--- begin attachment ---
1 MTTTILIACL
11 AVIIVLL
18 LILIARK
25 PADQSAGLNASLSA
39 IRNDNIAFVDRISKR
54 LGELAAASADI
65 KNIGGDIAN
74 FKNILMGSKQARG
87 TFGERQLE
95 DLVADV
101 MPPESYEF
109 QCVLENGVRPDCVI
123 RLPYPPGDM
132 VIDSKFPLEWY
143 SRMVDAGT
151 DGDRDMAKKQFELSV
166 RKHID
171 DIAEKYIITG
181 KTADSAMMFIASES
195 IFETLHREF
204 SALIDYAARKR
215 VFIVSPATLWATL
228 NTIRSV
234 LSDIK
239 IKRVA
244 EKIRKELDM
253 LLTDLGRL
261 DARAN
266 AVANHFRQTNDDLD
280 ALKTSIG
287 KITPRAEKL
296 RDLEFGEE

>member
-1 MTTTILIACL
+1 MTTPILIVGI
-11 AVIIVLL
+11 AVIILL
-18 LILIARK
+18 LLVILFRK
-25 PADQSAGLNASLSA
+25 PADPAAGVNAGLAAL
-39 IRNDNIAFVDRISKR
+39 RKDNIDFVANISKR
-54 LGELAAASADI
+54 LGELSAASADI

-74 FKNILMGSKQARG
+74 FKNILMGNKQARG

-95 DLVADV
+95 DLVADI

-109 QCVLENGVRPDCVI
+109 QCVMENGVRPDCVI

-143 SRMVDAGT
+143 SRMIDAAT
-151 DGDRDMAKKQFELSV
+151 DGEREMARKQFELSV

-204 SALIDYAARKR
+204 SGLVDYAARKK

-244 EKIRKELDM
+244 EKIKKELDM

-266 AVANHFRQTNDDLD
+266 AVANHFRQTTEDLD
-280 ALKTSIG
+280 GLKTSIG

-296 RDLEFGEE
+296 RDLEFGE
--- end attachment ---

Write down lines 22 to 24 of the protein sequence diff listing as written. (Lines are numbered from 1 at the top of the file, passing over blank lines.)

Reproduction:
215 VFIVSPATLWATL
228 NTIRSV
234 LSDIK